Around a year ago, I started reading books for fun again after a nearly 10 year hiatus. I was in school non-stop until I was in my late 20s, so once I finally escaped to freedom, I had no desire to look at another book unless it was necessary for my day job. After about a decade, my book aversion wore off and I started reading again with the help of Mrs. Lite Adventurer who has easy access to an excellent library near her workplace.
I normally did not travel with books in the past because they can take up quite a bit of volume, and more importantly because I found I hardly ever read while on vacation; there was too much other cool stuff to do. But more recently I have found that reading is a nice way to pass the time on long flights, so I began experimenting with taking a book with me again. Perhaps the biggest decision in 2018 for someone who likes to read is whether to go with an e-reader – the Kindle being by far the most popular choice – or to stick with the old fashioned print book that’s stood the test of time for centuries.
- You can carry around a massive library in one relatively small and light device
- Ability to read in the dark without an external light
- Dedicated e-readers like the Kindle have impressive battery life for an electronic device
- Instant access to books without having to go anywhere to physically get them
- Requires occasional charging
- Initial expensive cost compared to a typical paperback
- Not as durable as paper (an accidental drop onto concrete for example)
- E-books are expensive for what you get; in some cases more than the paperback version
- You can’t buy a used e-book for $1 at a garage sale
- Will eventually become obsolete, as does all technology
- And the most important con for me… it simply does not provide the same tactile experience as holding a real book in my hands
Old fashioned book Pros:
- Cheap & durable
- Timeless. A book from 100 years ago can still be usable today.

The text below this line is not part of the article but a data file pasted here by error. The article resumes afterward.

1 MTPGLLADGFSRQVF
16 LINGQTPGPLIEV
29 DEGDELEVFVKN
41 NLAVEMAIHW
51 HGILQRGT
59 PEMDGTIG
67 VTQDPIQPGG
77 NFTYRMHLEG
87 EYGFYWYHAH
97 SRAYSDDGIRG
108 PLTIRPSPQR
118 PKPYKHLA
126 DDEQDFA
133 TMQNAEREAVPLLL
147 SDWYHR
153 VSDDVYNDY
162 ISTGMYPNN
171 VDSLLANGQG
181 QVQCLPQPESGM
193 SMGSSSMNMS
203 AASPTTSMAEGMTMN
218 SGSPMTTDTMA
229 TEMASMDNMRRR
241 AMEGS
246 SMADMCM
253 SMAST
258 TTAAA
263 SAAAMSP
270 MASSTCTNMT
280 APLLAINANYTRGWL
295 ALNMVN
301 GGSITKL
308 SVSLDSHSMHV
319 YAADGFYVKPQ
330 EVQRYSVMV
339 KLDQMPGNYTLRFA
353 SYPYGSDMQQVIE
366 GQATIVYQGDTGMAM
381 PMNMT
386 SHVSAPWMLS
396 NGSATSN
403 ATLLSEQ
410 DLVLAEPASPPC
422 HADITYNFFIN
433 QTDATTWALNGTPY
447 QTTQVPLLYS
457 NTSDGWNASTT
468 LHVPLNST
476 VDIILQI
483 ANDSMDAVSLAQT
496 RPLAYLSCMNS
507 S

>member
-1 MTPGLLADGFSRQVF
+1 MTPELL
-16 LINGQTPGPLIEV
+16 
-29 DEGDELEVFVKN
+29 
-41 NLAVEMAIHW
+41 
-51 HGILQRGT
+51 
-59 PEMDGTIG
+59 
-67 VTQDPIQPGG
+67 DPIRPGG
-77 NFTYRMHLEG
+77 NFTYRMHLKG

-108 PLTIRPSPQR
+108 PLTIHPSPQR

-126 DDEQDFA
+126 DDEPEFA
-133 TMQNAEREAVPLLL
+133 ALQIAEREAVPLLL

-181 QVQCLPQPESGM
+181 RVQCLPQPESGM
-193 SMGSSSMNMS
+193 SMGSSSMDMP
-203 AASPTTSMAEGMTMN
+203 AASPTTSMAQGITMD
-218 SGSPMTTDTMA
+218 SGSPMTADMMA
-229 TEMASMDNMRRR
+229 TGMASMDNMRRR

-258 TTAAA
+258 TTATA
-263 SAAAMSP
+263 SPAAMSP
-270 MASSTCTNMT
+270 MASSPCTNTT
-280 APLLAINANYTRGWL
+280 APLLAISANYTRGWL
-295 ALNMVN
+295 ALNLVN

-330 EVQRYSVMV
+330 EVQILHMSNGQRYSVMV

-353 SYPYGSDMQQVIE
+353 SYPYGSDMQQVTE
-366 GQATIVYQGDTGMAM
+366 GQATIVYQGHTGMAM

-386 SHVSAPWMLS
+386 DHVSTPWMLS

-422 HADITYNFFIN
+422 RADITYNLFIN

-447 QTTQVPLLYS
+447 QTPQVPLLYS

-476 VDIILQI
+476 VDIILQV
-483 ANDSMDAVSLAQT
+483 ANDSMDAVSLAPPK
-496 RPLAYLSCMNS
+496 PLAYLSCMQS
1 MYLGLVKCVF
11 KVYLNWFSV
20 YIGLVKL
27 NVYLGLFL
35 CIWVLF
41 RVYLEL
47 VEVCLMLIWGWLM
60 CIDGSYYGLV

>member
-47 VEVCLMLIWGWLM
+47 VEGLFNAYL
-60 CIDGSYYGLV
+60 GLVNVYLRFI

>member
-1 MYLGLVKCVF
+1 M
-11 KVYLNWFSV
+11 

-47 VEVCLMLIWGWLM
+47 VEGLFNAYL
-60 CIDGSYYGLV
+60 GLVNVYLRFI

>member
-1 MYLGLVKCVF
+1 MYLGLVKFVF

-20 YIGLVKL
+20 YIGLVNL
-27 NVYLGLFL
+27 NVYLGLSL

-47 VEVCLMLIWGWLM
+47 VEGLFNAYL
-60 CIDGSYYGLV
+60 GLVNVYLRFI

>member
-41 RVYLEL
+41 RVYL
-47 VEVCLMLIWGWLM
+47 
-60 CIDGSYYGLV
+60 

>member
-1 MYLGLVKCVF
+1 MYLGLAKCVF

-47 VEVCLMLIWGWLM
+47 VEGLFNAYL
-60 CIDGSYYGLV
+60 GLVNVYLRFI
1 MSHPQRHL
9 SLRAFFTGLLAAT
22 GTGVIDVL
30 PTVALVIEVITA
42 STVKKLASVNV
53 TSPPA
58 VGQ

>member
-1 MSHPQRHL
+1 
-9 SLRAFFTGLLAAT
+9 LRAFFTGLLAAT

- Future proof. You buy it once and you’re done. I guarantee that someone who chooses to use an e-reader will eventually upgrade to a newer model.
- Self sufficient. Requires no charging, dongles, or accessories to read.
- Easy to share. You can read it, then give it to a friend if you so choose.
Old fashioned book Cons:
- Books are heavy and take up space
- Prone to water damage. I guess this applies to e-readers too, but you get a book wet and it’s pretty much ruined.
My personal preference between these two options is the old fashioned paperback or hardcover book. I do not like e-readers. I used to own an iPad (the original and then the first generation iPad Air) and tried reading on that, but I hated it. I never actually bought a Kindle but have used ones owned by friends. The screens are very nice and much more appropriate to dedicated reading compared to an iPad or a cell phone, but it still didn’t inspire me enough to go out and buy one.
*A brief aside: I’m not an anti-technology guy, but I do have limits on how much technology I allow to intrude in my life. Before I hit my minimalist phase, I owned a wide variety of electronics which took up a lot of space in my apartment, but I was able to gradually reduce everything to just a few main devices: my laptop computer, my phone, a TV, and some small cameras. I sold my iPad a year ago and haven’t missed it a bit. It’s really nice not having to have a million gadgets sitting around the house, each with its own charger cord and connecting cables.*
I do think that most Kindles and other e-readers will eventually end up in the trash as newer models come out regularly, and I don’t have any interest in getting on that upgrade train. The biggest reason I prefer real books, however, is due to the general feel and experience I get when I settle down with a physical tome. It’s a nice way to temporarily escape from the busy-ness of modern day life, and I can’t replicate this feeling with an e-reader. Just personal preference.
I get most of my reading material from the local library, which solves the issue of clutter. I like books, but do not like the hoard that inevitably builds up over time when one frequently purchases books. The number of works I own is a fraction of what I once had, and they can all fit on a single shelf. These are books that I frequently re-read. Everything else I borrow.
When it comes to traveling with books, my strategy is as follows. If I think I’m going to have enough down time to do some reading, I will take a single book. It is usually a paperback since they are generally smaller and lighter than their hardcover counterparts. And if I finish the book while on vacation, I may leave it there at the hotel lobby or some other public place where someone else can pick it up and enjoy it after me.